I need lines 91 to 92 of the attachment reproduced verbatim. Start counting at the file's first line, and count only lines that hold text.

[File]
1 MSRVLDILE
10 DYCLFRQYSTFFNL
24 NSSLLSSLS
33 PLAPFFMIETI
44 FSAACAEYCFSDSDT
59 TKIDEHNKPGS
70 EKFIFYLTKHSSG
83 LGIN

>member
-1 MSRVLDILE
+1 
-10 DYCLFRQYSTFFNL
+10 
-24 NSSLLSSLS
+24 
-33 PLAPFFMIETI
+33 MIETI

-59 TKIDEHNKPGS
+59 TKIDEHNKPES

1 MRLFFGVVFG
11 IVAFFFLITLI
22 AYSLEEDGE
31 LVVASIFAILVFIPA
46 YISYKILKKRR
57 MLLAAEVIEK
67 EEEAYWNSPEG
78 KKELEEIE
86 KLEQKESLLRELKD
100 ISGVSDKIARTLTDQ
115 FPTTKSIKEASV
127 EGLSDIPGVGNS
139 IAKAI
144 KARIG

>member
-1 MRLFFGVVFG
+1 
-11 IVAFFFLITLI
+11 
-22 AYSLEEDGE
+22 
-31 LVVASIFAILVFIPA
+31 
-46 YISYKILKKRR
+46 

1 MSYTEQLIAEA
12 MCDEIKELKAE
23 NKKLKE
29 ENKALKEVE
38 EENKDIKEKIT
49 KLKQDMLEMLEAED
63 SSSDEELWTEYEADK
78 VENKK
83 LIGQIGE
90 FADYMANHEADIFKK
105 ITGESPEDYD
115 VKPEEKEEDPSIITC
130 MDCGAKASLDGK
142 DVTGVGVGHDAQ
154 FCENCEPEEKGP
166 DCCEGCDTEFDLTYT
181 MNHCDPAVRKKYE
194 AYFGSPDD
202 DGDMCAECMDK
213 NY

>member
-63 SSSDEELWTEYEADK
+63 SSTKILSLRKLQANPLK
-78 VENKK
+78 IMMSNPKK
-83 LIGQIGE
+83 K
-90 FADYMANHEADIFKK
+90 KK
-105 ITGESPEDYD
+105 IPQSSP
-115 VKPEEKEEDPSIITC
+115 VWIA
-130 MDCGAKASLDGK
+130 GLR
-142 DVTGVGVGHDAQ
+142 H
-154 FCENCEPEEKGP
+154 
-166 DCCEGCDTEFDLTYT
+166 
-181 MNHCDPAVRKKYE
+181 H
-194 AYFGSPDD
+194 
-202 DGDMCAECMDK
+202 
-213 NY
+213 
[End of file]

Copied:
+202 
-213 NY